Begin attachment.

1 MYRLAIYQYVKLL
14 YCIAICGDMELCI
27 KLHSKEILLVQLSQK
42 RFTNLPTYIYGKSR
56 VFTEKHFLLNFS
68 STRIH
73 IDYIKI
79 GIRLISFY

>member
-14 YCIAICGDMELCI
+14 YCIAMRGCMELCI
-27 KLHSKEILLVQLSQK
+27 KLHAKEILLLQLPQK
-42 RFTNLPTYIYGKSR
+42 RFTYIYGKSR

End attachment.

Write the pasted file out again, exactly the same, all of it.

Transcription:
1 MYRLAIYQYVKLL
14 YCIAICGDMELCI
27 KLHSKEILLVQLSQK
42 RFTNLPTYIYGKSR
56 VFTEKHFLLNFS
68 STRIH
73 IDYIKI
79 GIRLISFY

>member
-14 YCIAICGDMELCI
+14 YCIAMRGCMELCI
-27 KLHSKEILLVQLSQK
+27 KLHAKEILLLQLPQK
-42 RFTNLPTYIYGKSR
+42 RFTYIYGKSR